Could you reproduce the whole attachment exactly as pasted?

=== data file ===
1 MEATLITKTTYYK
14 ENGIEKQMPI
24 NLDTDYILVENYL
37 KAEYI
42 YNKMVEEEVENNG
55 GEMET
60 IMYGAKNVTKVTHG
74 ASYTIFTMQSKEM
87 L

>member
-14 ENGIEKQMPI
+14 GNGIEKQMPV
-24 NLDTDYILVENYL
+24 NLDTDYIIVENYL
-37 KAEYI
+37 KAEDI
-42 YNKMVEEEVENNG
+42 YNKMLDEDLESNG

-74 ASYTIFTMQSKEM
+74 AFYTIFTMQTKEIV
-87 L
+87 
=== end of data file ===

1 MEATLITKTTYYK
14 ENGIEKQMPI
24 NLDTDYILVENYL
37 KAEYI
42 YNKMVEEEVENNG
55 GEMET
60 IMYGAKNVTKVTHG
74 ASYTIFTMQSKEM
87 L

>member
-14 ENGIEKQMPI
+14 GNGIEKQMPV
-24 NLDTDYILVENYL
+24 NLDTDYIIVENYL
-37 KAEYI
+37 KAEDI
-42 YNKMVEEEVENNG
+42 YNKMLDEDLESNG

-74 ASYTIFTMQSKEM
+74 AFYTIFTMQTKEIV
-87 L
+87 